Preliminary DNA tests show remains exhumed from Jesse James’ grave probably are his, a forensic scientist said Friday.
The grave in Kearney, Mo., was exhumed in July to resolve lingering doubts about whether the outlaw’s body had really been buried there.
James Starrs, the George Washington University scientist who led the exhumation, said just about everything historians had believed about James was confirmed by the genetic tests.
That included proof that the James family line extended from his mother, Zerelda James, to living descendants who gave their blood for analysis.
“We’ve been very fortunate in light of the degraded condition of the remains,” Starrs said at the JamesYounger Gang 1995 Kentucky Roots Conference.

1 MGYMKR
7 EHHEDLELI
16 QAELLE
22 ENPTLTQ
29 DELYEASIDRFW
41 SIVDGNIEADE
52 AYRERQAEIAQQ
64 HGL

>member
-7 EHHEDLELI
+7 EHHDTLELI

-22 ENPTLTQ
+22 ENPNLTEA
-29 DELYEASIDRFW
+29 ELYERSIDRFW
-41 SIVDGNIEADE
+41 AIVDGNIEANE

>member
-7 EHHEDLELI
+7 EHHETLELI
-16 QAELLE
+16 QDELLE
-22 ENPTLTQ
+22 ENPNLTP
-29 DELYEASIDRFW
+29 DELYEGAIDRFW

Starr said a complete report will be released Feb. 23 in Nashville at a meeting of the American Academy of Forensic Sciences.
Preliminary findings also showed that James:
Was 5-foot-8 to 5-foot-10 inches tall.
Was buried in a pine box with ash handles, not in a metal coffin as reported by newspapers in 1882.
Had two bullet wounds - one on the lower right side of the back of his head and another in the right ribs.
James and other members of his gang held up banks and trains from 1866 until around 1880. He was shot and killed by a new member of the gang who turned traitor in April 1882.